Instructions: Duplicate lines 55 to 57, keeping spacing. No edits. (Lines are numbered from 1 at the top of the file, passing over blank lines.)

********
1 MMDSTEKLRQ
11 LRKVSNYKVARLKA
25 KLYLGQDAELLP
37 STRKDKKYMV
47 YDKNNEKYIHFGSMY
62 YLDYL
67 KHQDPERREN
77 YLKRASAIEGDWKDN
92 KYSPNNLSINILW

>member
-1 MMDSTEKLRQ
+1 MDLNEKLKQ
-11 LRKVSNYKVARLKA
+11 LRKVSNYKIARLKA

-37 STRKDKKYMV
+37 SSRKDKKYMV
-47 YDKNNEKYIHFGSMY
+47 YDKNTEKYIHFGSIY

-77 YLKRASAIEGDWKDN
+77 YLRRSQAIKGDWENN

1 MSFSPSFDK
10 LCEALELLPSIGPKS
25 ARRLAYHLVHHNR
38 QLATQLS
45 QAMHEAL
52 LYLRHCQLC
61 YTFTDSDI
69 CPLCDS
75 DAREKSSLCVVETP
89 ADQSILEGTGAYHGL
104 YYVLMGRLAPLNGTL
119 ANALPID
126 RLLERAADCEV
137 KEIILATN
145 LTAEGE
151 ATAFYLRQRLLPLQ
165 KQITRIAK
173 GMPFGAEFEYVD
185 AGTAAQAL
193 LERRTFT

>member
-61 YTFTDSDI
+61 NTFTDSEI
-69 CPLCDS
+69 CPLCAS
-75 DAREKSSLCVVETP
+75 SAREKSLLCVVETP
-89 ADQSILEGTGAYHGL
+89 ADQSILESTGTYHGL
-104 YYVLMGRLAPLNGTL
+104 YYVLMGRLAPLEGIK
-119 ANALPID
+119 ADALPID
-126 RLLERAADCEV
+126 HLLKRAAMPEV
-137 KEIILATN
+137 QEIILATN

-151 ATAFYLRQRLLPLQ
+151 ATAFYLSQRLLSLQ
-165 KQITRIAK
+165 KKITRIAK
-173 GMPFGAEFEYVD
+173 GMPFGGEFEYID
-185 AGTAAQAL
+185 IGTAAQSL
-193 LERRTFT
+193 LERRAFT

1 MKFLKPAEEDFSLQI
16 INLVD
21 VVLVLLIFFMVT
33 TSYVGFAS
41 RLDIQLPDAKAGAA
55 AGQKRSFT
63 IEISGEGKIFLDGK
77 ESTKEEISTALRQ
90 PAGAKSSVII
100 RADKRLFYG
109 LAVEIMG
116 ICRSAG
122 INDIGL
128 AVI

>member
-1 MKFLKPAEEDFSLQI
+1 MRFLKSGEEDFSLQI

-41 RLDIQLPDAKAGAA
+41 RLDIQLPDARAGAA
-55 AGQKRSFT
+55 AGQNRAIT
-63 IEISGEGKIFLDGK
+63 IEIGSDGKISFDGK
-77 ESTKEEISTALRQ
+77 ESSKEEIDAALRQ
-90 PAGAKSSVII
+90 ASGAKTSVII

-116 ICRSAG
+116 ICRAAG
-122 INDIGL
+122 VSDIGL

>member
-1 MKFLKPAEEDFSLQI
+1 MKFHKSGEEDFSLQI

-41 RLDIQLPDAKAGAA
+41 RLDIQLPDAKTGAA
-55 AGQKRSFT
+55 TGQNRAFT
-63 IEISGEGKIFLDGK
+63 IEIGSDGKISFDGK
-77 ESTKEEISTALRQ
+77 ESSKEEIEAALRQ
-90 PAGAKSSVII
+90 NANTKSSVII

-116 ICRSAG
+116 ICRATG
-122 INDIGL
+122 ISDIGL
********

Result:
+126 HLLKRAAMPEV
-137 KEIILATN
+137 QEIILATN